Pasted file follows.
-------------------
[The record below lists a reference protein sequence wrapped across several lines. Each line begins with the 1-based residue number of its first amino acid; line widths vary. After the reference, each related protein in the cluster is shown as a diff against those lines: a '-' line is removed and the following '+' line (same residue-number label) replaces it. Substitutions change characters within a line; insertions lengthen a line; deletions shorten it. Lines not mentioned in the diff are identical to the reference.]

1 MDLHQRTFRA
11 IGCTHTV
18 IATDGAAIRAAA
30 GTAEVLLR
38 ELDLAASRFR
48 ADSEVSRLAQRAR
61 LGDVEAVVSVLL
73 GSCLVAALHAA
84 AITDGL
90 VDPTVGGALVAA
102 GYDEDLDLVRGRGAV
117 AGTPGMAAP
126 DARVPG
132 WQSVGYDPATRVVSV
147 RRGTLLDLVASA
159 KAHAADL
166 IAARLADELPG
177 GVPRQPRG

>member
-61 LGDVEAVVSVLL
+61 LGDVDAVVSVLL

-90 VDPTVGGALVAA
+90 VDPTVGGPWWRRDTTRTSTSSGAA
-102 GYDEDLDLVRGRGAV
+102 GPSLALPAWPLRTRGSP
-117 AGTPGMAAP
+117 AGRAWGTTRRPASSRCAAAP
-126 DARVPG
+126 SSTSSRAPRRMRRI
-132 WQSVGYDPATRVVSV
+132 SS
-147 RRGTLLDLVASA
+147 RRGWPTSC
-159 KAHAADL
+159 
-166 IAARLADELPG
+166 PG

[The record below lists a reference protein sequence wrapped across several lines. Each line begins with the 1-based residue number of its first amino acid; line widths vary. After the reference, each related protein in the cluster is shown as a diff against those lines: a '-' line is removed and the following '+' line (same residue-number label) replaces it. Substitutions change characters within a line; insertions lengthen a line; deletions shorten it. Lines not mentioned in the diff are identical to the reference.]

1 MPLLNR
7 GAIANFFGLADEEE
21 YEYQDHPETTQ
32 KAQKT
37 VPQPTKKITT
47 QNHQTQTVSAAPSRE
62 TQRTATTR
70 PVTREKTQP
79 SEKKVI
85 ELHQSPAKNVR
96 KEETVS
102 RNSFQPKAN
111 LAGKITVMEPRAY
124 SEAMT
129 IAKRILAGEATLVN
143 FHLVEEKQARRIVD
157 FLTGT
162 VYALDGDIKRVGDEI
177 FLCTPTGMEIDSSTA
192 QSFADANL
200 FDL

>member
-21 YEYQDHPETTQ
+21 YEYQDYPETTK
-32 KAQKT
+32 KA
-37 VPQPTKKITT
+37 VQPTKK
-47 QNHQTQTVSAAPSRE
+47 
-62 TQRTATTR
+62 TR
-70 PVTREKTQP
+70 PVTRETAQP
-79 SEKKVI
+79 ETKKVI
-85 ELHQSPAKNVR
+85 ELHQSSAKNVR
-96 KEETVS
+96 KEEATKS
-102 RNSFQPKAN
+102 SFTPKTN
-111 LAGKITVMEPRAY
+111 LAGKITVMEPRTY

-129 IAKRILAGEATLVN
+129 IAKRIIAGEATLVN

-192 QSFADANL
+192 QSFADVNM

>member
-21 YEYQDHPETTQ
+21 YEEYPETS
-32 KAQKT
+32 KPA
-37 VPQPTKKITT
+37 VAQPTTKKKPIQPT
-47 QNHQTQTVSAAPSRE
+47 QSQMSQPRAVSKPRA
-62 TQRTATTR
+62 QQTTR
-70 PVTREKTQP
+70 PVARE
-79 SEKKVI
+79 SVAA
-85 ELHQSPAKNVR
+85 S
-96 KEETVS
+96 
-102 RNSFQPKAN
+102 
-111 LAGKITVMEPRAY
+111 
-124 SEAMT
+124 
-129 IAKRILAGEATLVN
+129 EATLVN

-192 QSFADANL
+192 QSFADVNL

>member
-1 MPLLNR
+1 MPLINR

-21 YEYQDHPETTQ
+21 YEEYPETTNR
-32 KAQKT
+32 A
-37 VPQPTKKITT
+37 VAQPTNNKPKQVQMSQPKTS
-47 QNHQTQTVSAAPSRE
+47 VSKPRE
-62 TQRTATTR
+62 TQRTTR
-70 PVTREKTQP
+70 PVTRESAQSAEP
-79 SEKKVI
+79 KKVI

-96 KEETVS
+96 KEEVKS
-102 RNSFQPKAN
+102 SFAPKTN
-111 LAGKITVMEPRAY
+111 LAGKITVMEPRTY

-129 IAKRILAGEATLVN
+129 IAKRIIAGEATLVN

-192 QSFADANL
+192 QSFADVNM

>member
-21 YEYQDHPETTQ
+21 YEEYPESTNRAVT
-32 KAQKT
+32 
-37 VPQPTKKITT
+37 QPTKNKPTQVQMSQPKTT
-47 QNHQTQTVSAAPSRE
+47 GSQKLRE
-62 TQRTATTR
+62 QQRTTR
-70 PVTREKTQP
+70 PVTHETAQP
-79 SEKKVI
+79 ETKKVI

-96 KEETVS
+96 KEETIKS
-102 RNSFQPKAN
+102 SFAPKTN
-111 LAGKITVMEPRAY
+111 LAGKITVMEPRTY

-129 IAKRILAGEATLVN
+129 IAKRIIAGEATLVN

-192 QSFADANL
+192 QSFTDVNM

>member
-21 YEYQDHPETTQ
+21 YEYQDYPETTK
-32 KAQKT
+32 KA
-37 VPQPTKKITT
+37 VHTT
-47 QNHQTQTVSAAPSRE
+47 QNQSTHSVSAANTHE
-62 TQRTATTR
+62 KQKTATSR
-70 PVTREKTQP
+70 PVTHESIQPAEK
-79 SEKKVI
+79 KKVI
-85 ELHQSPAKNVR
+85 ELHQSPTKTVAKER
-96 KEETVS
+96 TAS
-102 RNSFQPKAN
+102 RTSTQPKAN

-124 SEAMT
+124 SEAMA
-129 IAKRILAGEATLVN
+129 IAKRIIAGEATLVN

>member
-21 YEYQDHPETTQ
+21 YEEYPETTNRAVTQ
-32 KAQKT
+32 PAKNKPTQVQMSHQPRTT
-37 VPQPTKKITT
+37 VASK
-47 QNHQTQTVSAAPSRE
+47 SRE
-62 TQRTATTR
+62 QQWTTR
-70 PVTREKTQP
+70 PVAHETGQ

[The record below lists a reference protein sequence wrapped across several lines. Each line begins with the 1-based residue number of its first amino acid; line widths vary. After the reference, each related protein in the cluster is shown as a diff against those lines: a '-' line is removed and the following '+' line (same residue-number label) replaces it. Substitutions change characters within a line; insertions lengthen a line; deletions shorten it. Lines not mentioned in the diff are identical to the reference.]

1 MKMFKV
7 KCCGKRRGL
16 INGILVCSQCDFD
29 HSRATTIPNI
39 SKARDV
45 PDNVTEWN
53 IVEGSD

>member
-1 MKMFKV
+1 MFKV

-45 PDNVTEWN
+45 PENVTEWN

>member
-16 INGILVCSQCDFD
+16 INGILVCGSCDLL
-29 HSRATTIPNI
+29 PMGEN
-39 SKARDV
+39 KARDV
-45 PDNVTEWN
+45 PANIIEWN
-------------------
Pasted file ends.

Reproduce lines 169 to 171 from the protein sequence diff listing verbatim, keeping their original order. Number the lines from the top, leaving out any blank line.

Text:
>member
-21 YEYQDHPETTQ
+21 YEYQDYPETTK